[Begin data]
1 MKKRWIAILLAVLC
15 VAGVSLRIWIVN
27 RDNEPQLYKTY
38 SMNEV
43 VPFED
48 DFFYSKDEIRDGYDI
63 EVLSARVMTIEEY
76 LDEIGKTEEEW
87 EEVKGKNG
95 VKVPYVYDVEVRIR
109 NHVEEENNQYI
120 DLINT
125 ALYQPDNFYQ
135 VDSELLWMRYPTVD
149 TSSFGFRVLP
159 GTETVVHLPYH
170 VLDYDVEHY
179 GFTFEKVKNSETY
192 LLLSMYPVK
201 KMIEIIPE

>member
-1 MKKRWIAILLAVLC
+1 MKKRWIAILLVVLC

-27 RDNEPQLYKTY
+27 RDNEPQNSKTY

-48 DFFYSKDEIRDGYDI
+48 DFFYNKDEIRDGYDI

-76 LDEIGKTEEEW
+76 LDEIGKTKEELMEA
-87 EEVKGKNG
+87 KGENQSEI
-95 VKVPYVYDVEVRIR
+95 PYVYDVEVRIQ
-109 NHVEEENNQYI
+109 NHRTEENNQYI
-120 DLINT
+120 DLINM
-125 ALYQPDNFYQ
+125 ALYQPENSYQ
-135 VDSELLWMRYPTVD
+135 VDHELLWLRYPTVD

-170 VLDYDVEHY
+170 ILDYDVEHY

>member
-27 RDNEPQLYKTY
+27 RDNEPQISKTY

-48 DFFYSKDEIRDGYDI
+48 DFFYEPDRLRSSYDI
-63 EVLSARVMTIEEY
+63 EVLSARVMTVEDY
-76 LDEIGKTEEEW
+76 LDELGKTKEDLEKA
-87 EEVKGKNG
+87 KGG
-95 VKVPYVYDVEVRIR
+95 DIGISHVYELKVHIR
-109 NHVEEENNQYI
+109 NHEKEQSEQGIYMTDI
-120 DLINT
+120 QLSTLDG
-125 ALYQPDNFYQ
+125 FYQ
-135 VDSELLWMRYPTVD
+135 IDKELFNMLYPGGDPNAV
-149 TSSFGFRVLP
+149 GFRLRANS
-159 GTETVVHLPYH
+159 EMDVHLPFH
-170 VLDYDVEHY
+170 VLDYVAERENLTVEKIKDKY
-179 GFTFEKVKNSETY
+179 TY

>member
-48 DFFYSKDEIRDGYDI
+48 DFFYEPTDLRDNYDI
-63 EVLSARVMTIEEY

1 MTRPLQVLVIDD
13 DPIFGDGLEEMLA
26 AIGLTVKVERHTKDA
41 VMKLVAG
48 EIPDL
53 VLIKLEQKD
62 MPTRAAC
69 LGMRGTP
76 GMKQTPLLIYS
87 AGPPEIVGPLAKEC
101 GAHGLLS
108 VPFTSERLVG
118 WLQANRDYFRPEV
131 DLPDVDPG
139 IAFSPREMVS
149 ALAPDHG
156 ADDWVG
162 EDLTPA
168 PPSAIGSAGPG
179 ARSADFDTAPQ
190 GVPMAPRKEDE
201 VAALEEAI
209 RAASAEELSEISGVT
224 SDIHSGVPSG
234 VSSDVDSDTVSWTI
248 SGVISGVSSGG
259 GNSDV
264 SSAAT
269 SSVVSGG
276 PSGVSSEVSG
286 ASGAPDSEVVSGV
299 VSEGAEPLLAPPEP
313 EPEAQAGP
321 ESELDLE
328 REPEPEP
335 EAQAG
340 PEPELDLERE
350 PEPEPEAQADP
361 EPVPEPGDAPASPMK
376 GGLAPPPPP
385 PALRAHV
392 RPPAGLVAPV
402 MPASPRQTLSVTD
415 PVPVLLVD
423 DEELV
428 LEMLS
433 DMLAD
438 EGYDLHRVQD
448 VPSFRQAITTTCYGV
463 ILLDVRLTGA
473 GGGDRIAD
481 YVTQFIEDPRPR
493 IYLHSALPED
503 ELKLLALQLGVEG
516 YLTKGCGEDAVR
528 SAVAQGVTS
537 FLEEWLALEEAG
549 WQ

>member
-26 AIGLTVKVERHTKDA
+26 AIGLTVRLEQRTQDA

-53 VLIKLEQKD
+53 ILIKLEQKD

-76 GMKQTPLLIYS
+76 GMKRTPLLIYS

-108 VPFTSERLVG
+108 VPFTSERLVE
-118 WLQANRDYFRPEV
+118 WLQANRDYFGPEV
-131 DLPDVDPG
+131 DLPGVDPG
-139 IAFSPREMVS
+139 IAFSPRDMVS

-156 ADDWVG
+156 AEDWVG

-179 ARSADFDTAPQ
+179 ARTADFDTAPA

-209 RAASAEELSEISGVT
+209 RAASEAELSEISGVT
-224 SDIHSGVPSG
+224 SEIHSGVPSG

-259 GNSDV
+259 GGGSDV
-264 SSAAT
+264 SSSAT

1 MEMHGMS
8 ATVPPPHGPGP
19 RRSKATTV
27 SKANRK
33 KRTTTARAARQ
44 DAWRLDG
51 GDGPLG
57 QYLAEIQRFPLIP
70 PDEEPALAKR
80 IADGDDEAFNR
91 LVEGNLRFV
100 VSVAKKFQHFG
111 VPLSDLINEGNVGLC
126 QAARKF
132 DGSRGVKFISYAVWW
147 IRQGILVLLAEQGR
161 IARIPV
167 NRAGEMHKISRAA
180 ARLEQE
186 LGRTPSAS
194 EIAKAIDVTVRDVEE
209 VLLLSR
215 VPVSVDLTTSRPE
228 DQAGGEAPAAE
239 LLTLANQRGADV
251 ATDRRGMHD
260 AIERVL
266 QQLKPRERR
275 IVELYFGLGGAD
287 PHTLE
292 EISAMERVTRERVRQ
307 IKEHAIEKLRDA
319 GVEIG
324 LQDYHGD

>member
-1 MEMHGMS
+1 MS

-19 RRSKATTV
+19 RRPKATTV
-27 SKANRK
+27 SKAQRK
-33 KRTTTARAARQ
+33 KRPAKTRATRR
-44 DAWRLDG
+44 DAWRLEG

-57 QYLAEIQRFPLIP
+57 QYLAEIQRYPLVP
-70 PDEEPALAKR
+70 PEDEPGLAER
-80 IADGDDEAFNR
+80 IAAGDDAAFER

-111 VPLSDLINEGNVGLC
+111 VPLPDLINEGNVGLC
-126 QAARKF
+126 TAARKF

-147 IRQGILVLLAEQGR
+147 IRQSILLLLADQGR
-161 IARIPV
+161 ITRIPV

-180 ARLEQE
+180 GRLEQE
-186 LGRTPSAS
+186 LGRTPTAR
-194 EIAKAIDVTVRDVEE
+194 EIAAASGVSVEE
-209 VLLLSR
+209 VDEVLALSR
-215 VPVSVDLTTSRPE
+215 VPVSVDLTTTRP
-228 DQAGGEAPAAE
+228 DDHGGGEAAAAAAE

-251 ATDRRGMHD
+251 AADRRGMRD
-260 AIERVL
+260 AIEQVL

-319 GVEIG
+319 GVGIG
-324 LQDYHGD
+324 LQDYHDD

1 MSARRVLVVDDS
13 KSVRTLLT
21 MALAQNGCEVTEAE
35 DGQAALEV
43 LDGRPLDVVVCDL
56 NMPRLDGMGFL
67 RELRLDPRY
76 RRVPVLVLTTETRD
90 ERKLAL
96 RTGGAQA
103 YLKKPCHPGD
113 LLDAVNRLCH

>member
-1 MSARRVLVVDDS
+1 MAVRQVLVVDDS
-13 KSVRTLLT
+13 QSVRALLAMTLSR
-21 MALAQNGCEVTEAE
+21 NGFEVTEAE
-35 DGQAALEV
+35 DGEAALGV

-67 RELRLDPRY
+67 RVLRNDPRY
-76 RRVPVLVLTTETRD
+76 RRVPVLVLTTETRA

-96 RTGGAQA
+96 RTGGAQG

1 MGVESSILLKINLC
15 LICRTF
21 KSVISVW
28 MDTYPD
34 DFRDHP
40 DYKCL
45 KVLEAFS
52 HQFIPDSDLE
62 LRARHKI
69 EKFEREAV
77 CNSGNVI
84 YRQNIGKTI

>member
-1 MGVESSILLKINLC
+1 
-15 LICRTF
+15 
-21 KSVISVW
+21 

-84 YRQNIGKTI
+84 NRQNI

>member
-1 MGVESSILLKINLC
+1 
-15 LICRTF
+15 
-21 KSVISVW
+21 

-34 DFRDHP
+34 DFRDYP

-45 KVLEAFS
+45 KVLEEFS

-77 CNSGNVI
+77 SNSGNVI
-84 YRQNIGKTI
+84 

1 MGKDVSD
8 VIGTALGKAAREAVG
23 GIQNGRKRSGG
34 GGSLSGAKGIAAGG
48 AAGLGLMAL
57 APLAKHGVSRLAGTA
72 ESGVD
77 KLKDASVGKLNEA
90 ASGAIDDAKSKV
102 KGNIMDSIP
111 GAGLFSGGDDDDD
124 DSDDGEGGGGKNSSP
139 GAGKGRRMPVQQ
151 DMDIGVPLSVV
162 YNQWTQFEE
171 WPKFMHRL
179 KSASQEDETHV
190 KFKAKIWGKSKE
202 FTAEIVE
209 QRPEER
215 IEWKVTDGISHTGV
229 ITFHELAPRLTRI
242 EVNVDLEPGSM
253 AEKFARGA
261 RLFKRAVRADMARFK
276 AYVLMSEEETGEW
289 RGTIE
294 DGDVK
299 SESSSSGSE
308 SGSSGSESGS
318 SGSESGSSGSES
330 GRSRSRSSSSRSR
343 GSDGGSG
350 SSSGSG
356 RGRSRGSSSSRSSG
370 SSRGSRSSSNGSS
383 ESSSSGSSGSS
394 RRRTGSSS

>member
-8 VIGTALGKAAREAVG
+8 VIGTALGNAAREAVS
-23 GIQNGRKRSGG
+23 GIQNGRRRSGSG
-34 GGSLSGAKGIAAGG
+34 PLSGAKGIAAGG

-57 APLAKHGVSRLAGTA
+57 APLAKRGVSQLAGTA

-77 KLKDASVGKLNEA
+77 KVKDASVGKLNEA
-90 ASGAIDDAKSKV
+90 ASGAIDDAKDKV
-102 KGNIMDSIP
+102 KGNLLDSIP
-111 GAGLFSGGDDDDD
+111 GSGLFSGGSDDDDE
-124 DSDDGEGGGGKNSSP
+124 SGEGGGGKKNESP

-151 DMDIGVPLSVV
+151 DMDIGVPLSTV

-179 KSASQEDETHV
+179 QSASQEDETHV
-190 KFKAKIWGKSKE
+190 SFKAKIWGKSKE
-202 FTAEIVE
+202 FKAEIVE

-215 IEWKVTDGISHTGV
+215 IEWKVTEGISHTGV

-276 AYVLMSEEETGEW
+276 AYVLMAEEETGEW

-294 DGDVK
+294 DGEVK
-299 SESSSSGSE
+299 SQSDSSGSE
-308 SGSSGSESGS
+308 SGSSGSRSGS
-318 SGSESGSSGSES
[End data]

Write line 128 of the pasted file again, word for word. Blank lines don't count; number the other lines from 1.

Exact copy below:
481 YVTQFIEDPRPR